Hank Edmondson is a Professor of Political Science & Public Administration at Georgia College.
The Dobbs v. Jackson Women’s Health Organization decision, released on Friday, June 24 does not mean there is no right to abortion. It means there is no constitutional right to abortion.
Those who wish can still argue that there is a moral or political right to abortion. Indeed, many states are, in essence, creating a statutory right to abortion, that is, enacting it into state law.
The road to Roe and Dobbs
You could say that it all started with Griswold v. Connecticut in 1964, in which William O. Douglas used astronomical imagery to argue that there is a kind of shadow cast by other provisions in the Bill of Rights that, coupled with the Ninth Amendment, produce a discrete “right to privacy.” In this case, it had to do with an old and mostly unenforced law restricting the sale of contraceptives.
Roe v. Wade in 1973 was written by the late Justice Harry Blackmun, who had formerly been in-house counsel at the Mayo Clinic. Among other things, Blackmun’s respect for the medical profession motivated him to try and protect a woman’s autonomy as well as the sanctity of her relationship with her physician.
But at that point, Blackmun was already moving away from the questionable jurisprudence of Roe v. Wade and suggested a better anchor for abortion might be found in the “Due Process Clause” of the 14th Amendment - rather than a right to privacy.
In Casey v. Planned Parenthood of Pennsylvania (1992), the Court came close to overturning Roe, if Justices Sandra Day O’Connor, Anthony Kennedy and David Souter had not shifted their support late in the process.
Casey did three notable things: it allowed more restrictions on abortion, it reaffirmed Roe and it emphasized the Fourteenth Amendment as its justification, rather than a right to privacy. The upshot of all of this was to signal that Roe v. Wade was not as strong a precedent as had been thought, and it certainly wasn’t some kind of a “super-precedent” as some have argued. To be sure, Blackmun, in his comments in Casey, acknowledged that Roe was now on shaky ground.
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From a political point of view, it seems that over the last several decades the Democratic Party has overplayed its hand by dominating Supreme Court judicial nomination hearings with a demand that prospective justices affirm that Roe v. Wade was untouchable.
In recent weeks the House passed prospective legislation that would liberalize the right to abortion beyond even Roe v. Wade. Few other countries have gone to such lengths. For Democrats, abortion has become a kind of religious tenet and the party has shown no restraint in its zealous promotion.
So where are we now?
At least temporarily, like it or not, former President Trump’s ratings have jumped up since he was able to successfully nominate no less than three Justices in four short years. Dobbs will also take much of the steam of the hearings dealing with the awful Jan. 6 invasion of the Capitol. This makes Trump a two-time winner in the short run.
The regulation of abortion is back up to the states as was the case prior to the 1973 decision. It’s already evident where many of the states are going. It is unlikely that the Dobbs decision will be weakened or overturned in the future.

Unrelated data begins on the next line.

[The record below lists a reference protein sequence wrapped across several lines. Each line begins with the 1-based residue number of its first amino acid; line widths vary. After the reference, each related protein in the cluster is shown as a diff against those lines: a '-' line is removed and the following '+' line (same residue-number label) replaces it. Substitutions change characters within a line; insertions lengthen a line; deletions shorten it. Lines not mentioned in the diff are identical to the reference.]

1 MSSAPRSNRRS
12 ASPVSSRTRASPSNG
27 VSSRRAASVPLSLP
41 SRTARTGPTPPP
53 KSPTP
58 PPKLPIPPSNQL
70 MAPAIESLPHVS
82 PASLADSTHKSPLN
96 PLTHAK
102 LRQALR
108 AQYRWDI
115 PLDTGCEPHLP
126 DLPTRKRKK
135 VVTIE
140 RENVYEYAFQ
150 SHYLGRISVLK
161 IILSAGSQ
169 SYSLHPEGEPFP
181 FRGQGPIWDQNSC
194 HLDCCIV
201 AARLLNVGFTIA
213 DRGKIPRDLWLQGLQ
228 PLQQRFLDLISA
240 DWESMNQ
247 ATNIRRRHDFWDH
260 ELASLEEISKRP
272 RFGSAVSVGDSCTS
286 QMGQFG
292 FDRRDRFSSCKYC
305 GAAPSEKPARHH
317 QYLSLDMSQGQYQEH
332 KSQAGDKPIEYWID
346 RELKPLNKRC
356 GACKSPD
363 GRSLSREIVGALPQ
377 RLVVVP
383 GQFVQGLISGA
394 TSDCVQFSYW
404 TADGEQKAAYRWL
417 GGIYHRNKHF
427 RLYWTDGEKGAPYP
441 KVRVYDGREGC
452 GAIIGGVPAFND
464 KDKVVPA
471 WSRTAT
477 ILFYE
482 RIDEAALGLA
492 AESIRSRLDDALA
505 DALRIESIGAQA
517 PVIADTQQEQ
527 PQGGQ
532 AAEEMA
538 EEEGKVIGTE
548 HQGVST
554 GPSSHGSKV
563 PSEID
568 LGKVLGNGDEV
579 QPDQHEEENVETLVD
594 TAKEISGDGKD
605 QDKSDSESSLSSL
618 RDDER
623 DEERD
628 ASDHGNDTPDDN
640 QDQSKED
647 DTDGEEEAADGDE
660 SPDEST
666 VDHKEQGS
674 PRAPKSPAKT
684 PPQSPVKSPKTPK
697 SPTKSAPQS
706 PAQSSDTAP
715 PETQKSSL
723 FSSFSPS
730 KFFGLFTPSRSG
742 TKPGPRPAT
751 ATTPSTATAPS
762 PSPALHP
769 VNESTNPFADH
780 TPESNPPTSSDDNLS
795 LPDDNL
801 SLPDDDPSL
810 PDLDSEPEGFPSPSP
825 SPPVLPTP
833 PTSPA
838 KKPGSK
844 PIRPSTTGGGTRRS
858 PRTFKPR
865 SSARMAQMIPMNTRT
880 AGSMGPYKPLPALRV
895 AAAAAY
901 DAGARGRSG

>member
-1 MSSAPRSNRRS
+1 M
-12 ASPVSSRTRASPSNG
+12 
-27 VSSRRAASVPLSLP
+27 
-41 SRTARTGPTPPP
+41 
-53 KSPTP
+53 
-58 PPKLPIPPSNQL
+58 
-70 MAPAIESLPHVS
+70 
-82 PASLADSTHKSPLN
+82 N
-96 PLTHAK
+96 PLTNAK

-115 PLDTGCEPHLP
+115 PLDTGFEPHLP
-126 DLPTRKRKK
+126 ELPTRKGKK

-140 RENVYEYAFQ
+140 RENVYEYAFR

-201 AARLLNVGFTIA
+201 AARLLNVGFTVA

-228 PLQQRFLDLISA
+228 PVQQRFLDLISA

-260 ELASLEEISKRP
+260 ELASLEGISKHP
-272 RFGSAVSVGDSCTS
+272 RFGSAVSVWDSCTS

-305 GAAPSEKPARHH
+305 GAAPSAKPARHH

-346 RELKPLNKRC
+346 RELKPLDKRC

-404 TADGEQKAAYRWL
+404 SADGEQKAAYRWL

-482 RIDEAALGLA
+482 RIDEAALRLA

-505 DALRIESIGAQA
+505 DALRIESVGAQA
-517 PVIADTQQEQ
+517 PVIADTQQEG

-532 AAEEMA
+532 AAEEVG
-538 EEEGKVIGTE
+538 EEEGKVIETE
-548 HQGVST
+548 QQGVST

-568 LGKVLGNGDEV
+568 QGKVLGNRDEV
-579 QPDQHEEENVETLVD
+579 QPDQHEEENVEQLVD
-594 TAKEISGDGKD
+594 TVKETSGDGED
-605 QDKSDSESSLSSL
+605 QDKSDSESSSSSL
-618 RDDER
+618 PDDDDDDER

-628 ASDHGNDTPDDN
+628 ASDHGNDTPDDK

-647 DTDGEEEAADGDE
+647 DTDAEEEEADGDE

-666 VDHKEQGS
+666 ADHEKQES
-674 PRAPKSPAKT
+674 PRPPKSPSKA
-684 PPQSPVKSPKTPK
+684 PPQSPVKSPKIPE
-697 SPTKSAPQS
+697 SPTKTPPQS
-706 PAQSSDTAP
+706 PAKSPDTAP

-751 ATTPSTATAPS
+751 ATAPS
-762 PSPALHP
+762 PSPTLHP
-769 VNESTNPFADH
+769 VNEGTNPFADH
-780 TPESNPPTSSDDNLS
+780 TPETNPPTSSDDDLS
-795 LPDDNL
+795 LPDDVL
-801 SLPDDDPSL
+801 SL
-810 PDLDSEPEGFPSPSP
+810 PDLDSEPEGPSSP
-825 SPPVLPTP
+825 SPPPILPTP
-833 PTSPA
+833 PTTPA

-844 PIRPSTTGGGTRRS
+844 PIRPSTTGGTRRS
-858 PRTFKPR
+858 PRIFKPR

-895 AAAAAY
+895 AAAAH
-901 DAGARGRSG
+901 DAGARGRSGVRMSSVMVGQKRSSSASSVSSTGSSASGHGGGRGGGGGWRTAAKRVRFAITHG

The reasoning is not perfect, but it’s strong. The dissenting opinion in Dobbs, written by the three progressive justices, expresses deep concern for the consequences of the decision for women, but it does little to strengthen the constitutional argument for a right to abortion.
What progressives get wrong about overturning Roe: Now, it's citizens who will decide.
President Biden is calling on Congress to “codify” a right to abortion; that is, pass a law that, for practical purposes, would take the matter away from the Supreme Court. In that case, abortion would become a kind of legislative right.
Can they do that? It’s kind of complicated, but it probably won’t work, at least not for long. As soon as someone challenges it, the Court will find the new law unconstitutional- unless there are major changes in the Court.
If Congress were really serious about it, they should start the process for a new amendment, but that is admittedly hard, requiring “supermajorities” both in Congress and in the states. You need a tremendous amount of public support for a constitutional amendment, and Democrats and Republicans would have to work together.
Will Congress try to increase the membership of the Court? They certainly can, and they have done so in the past, but it doesn’t look like many in Congress are willing given the Court’s membership has stood at nine for over 150 years now. The countries that try to manipulate their judicial branch are not the ones the U.S. should be imitating.
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Those who consider themselves “winners” in this matter would do well to moderate their celebrations, and, to quote from Abraham Lincoln’s second inaugural address, show “charity for all.” They would also be well-advised to do all their conscience will allow to mitigate the suffering of women who will be adversely affected by stricter abortion regulations, recognizing that these situations are sometimes gut-wrenching.
In Roe v. Wade, Justice Blackmun said that since physicians, philosophers and theologians couldn’t agree on when human life begins, neither could the Supreme Court and so the opinion side-steps that important question. That doesn’t seem to have worked too well, so now, in different arenas, perhaps that issue should be taken up again.
This article originally appeared on Augusta Chronicle: With the Dobbs v. Jackson decision overturning Roe v. Wade, what next?